One immediately noticeable contrast is that, unlike mice, books cannot reproduce. They are a limited, permanently dwindling resource for a society without the printing press—and with scarcity comes conflict. Benedikt’s in-laws try to justify their hoard of books by insisting that the peasants are inherently inferior:
Because society is backward, the people live in the darkness of ignorance, they’re superstitious, they keep books under the bed, or even bury them in damp holes. You can destroy a book this way. It rots, falls apart, gets covered in green mildew, gets worm holes. Books have to be protected, they belong in a dry, bright place, they have to be cherished and cradled, preserved and kissed. No one else will bother, there’s no one else to take care of them
According to this excerpt, peasants cannot be trusted with delicate books. This “us versus them” mentality provides Benedict with clear gameplay guidelines for optimizing book preservation. Instead of GTA we have Grand Theft Novel, featuring Benedikt kicking down doors to confiscate textbooks and paperbacks. The irony is that these books are useless when never read. Sterile libraries are at odds with the mouse-breeding environments and underscore the key problem of the novel: should these characters be trying to memorialize the past or create a new future?
On one hand, the mouse marketplace encourages shared economic benefits among the villagers because anyone can raise mice. In contrast, the book economy is divisive; it assumes a hierarchy between those who are worthy to handle books and those who cannot be trusted with relics. The ideology that “no one else” will care makes Benedikt feel superior to the peasants who were once his peers. Note that the setting has not changed, only the character’s perception of the setting. In this instance, Benedikt’s new position forces him to change perspective on—to use Bogost’s language—the “machinery” of society. He now understands that seizing books helps keep the oligarchs whereas before he would never make the connection between book confiscation and mouse breeding. All this can be taught through observation without resorting to a lengthy tutorial or game manual.
Tolstaya’s world-building reads like an intuitive smartphone app. Even when her writing gets zany or her characters get Slavic and existential there is always a promise of clear direction to the system of choices and interactions. Benedikt can be viewed as a model player thrown into a new world of interlocking rules. As he matures through the novel he supports Bogost’s claim that simulators provide an appreciation for “the weird mechanisms that turn [the world’s] gears when we’re not looking.” To this end, Slynx unifies player choice and social commentary far better than most virtual games. At the climax of the story, Benedikt realizes how the ideology of the oligarchs keeps the book readers in power over the mouse breeders:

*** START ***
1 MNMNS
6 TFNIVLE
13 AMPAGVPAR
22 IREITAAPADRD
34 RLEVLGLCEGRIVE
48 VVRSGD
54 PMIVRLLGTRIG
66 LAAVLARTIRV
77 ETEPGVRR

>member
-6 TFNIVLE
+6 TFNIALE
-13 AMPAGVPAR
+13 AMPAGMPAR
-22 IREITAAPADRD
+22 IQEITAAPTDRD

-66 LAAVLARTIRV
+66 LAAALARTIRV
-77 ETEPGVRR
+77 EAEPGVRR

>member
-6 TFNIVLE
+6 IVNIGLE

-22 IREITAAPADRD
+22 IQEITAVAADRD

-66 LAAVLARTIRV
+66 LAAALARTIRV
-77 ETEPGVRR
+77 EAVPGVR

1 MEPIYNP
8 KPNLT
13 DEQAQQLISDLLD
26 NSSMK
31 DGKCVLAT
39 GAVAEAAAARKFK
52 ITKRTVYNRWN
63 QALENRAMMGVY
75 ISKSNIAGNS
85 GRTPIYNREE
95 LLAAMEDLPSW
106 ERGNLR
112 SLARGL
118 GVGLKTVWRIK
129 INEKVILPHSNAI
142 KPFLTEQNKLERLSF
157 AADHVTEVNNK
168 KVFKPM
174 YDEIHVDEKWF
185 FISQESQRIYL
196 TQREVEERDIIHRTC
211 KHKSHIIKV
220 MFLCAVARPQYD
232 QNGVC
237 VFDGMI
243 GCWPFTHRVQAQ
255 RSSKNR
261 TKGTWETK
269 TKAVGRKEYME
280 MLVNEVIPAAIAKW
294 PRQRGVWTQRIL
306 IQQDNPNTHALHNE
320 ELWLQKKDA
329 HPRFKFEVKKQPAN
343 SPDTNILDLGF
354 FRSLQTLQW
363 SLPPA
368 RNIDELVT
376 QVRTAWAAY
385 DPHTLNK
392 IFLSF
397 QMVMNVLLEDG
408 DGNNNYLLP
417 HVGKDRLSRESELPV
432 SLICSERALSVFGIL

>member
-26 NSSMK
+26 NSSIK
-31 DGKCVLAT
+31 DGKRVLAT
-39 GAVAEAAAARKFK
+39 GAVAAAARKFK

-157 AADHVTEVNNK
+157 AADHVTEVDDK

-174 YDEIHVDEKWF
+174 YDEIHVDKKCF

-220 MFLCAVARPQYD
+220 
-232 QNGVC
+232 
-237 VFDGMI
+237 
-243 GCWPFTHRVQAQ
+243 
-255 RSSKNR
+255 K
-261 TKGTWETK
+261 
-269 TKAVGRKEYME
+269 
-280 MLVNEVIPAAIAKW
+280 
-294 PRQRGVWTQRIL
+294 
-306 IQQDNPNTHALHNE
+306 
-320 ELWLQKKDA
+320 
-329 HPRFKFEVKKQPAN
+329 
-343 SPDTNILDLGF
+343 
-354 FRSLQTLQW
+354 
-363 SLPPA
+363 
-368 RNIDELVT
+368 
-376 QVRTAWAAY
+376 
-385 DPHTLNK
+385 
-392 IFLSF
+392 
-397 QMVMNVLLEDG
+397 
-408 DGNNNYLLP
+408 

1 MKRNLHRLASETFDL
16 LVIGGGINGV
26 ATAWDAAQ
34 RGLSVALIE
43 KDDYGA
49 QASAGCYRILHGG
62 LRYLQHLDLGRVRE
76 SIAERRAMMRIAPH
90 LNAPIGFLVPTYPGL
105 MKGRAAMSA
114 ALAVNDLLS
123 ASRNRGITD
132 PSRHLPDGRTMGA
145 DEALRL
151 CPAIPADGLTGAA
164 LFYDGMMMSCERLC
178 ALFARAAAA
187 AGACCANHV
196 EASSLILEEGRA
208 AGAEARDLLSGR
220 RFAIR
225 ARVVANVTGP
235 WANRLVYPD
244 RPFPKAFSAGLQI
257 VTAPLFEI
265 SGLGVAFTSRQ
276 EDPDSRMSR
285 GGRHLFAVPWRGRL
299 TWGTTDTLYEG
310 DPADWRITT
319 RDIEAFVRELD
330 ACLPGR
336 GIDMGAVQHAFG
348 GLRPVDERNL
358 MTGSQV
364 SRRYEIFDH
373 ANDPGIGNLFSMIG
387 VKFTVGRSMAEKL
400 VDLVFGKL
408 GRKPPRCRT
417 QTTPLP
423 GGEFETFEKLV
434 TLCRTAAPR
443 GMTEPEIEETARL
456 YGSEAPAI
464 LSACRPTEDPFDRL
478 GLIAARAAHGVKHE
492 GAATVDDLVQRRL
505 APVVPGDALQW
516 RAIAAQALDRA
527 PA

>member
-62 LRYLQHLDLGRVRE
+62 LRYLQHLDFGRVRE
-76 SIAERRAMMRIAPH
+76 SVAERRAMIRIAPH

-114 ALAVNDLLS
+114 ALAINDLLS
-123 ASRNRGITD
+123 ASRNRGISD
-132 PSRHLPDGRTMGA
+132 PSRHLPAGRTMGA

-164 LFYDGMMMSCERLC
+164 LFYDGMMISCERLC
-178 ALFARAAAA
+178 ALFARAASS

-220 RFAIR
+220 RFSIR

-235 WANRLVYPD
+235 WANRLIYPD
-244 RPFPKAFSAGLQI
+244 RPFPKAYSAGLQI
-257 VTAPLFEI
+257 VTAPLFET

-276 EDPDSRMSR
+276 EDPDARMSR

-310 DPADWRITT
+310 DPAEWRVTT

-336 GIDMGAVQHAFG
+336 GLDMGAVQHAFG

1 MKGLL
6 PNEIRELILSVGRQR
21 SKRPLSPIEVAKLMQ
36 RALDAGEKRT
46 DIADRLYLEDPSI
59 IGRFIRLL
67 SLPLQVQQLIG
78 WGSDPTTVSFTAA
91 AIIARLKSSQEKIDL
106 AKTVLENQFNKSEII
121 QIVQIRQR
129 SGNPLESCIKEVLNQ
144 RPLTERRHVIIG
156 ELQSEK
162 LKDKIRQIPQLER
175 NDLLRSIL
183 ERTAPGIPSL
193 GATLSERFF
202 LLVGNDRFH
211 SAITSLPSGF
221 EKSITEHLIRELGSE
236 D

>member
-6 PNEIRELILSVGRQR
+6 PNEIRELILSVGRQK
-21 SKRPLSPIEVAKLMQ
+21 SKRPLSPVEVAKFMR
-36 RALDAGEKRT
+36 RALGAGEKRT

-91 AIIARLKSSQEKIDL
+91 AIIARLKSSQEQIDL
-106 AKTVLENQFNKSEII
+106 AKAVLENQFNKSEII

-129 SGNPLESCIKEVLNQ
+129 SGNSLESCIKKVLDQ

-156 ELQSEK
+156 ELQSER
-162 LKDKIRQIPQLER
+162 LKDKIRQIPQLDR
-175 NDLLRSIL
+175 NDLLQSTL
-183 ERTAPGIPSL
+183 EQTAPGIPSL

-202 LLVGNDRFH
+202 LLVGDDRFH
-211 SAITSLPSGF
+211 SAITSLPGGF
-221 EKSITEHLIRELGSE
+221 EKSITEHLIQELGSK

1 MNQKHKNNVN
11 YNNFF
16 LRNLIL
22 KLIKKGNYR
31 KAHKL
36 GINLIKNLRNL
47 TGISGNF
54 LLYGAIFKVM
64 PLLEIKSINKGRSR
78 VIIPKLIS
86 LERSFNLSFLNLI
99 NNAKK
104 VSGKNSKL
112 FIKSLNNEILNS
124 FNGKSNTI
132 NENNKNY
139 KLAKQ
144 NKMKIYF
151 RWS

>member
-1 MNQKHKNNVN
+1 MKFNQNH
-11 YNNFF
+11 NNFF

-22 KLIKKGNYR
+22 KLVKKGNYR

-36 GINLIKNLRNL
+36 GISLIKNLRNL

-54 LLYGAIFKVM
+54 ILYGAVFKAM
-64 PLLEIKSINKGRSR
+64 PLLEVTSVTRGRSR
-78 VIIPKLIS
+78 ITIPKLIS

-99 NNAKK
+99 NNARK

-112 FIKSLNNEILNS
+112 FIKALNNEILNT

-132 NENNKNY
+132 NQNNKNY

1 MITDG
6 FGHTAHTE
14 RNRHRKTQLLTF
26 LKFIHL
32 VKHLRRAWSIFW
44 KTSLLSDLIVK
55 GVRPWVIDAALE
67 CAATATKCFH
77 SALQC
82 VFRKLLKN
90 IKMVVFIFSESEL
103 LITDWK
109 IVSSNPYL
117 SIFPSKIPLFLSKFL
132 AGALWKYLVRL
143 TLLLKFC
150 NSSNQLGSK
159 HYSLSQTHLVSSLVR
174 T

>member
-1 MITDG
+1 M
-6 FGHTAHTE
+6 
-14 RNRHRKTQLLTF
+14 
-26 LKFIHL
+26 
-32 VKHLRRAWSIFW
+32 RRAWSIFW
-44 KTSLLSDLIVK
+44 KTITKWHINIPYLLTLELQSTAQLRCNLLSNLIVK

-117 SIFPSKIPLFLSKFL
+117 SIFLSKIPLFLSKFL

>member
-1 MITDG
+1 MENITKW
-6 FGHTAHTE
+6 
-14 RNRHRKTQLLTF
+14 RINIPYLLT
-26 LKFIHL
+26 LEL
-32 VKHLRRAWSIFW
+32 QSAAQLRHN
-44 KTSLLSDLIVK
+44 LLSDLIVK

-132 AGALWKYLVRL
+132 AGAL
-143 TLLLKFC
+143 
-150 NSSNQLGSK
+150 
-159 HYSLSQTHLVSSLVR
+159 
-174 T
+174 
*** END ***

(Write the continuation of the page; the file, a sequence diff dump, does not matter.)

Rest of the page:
And why is it that spiritual life is called a higher life? It’s because you put books up as high as you can, on the top floor, on a shelf, so that if misfortune strikes and the vermin get into the house, the treasure will be safer. That’s why!
Mice eat books. This makes the two systems incompatible with one another and generates an inherent problem within the novel’s “machinery.” Tolstaya plays with a literal definition of “higher life” to show how language can mask the power struggle between oligarchs and peasants. In fact, no other character in the book is quite able to comprehend the feudal society quite like Benedikt because no one else sees their collective situation from multiple perspectives. As Benedikt achieves upward mobility and marries into a book-owning family he learns first and foremost the sacrifices are necessary to make that transition. The mechanical elegance could be summarized with a the single motion-controlled swipe of a Wii-mote: he’s no longer sweeping crumbs downward, he’s placing books upward.
Making sacrifices is an essential dilemma of the post-apocalypse genre. Slynx stands alongside The Walking Dead and The Road as stories that make us ask: “what are we willing to lose?” But videogame players don’t like to lose. The very question seems anathematic to the tenets of progress and empowerment. Games might learn to challenge these assumptions and realize it is no longer enough to ask players to survive or to hold them to binary morality choices. From Tolstaya’s view, decisions are not about metagame karma points but about the kind of world we want to live in. The mouse-eats-book mechanic reminds readers that people who rise to power are naturally going to make decisions that reinforce their power in subtle and convincing ways. This is not to say Slynx lacks violence; it simply has the conceptual ambition to obscure brutality behind the all-too-real idea that commodities (books) are more valuable than people.
These observations are not limited to Slynx or even just science fiction stories. All great novelists demonstrate a mastery of world building and game design. Plots and character choice always depend on the pre-figured rules and axioms baked into the setting: What would Pride and Prejudice be without Austen’s system of etiquette and courtship? Would Gatsby’s parties matter if Prohibition wasn’t law? What is Catch-22 without, well, Catch-22? These examples are not meant to be facetious but to remind us that books rely on rules just as much as games. From the moment someone made up an explanation for why lightning strikes or what happens when we die, they were weaving rules into narrative. Just because they do not appear to be interactive does not make them any less engaging. Otherwise, why are we all watching Let’s Plays?